While settlement got going in Kansas, Thayer started on his lecture circuit on earnest. Past efforts had focused on Massachusetts and New York, but he now traveled all over New England. Over the three years from September of 1854, Thayer traveled north of six thousand miles and gave above seven hundred speeches. He and his companions, most often Charles Brancsomb, would arrange promotion in the local papers in advance. Thayer would give his spiel to a mass meeting and set up a Kansas League. It appears the leagues did the main work of finding people willing to go, whilst Thayer focused on exhortation and fundraising.

Thayer had an ambitious pitch, to the point where NEEAC’s leadership asked him to tone it down. They had no mind to carry the fight from Kansas into the slave states, but Thayer sold the enterprise as one which would free Kansas as the first step. Then they would press on to Missouri and Virginia, whilst also pushing out to make more free states in the west. Thayer extravagantly claimed that they could free Kansas in a year and then add a new state on top each year thereafter, and the stock would pay off whatever the directors thought. This required representatives of the company to walk back their spokesman’s remarks and distinguish between his ideas and their own.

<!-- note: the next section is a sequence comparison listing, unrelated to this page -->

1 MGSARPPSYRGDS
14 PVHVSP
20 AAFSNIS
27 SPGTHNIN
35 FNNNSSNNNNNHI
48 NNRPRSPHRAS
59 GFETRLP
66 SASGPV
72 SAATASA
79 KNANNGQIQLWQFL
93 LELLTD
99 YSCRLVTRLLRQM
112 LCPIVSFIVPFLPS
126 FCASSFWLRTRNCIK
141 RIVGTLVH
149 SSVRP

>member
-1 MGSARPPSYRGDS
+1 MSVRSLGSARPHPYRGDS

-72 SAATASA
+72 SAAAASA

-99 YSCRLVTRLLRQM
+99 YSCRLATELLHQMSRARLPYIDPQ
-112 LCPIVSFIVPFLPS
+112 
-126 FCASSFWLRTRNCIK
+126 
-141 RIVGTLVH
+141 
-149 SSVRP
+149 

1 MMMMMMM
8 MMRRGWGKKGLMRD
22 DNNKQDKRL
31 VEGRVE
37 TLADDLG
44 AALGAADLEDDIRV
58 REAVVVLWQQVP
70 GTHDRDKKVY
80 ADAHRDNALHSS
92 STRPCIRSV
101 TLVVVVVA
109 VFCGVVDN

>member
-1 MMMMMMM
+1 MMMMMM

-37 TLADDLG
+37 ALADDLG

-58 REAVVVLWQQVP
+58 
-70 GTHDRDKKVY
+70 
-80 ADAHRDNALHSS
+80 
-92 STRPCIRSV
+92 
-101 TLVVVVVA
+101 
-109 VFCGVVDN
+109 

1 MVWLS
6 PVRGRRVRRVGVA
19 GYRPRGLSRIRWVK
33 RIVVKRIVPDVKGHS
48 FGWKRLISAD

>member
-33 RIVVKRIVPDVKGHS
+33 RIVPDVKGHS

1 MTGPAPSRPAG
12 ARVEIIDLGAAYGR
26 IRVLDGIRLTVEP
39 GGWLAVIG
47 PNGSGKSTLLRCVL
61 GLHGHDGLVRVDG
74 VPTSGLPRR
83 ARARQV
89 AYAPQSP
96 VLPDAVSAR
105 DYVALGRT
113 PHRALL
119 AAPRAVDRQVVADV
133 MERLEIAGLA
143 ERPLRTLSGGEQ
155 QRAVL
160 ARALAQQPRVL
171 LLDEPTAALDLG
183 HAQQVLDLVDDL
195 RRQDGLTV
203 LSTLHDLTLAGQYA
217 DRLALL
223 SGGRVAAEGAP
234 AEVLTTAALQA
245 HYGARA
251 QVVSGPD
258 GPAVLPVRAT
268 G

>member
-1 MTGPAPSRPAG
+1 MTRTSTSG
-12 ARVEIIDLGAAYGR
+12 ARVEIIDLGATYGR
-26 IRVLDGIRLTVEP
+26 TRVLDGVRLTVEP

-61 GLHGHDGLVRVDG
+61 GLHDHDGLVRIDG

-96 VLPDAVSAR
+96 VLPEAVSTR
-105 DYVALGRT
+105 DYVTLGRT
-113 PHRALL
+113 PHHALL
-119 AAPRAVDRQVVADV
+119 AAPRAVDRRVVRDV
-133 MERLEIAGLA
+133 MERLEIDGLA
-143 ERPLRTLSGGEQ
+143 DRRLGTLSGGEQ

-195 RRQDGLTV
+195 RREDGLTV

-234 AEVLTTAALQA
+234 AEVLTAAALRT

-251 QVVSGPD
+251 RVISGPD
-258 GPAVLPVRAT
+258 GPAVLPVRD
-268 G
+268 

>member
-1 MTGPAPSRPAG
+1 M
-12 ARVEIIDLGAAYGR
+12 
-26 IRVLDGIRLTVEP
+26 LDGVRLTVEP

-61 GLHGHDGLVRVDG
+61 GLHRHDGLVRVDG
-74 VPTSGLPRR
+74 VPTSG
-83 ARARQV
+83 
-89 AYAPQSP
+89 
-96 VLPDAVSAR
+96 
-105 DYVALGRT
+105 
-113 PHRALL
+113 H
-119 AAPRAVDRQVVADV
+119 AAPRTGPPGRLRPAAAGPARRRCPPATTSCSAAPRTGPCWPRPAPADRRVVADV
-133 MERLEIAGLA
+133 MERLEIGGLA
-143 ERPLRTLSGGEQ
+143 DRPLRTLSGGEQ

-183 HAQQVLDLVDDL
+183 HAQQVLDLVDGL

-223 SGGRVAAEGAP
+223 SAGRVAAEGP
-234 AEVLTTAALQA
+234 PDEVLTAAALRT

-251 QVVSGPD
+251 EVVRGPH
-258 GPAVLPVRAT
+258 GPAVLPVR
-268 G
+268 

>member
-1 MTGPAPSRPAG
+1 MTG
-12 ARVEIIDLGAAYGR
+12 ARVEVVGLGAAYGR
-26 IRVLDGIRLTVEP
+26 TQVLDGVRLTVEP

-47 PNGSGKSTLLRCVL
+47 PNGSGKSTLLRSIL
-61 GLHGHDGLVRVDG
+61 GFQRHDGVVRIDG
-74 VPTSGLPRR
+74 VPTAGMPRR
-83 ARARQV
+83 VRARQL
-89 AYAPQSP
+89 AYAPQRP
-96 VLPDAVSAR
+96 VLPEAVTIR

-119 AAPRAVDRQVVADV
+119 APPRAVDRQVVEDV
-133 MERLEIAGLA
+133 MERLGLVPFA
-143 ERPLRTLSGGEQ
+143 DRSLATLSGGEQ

Thayer’s boosterism, combined with the usual wild claims of an earthly paradise just aching for you to go settle it, did little to please those who took the plunge. Many emigrants pronounced Kansas a humbug and went home. At the time of Thayer’s first big tour, Lawrence boasted “one log cabin, one shake house, and a conglomeration of hay houses.” All the same, little had yet transpired in Kansas to make for interesting news. Thayer’s traveling show helped keep the territory in the public mind until the real struggle kicked off.

The Rise and Fall of Business Antislavery: The New England Emigrant Aid Company, Part One

Eli Thayer

Eli Thayer

Between the Howard Committee and the Buford Expedition, plenty of people have lately come to Kansas Territory. Before them, Missourians went across the border. Many meant to stay, but many also meant to control Kansas’ elections or murder abolitionists and make it home for breakfast. In all this, I have largely left out the people who offered the proslavery forces their casus belli: the Emigrant Aid Company. To a great degree that comes down to the historians I have relied upon. Concerned with matters largely internal to the Kansas-Missouri border, it matters less to their narratives how antislavery Americans arrived in the territory than what they did once present. A few paragraphs suffice. But a kind friend has supplied me with Horace Andrews’ Kansas Crusade: Eli Thayer and the New England Emigrant Aid Company, the hot release of December, 1962.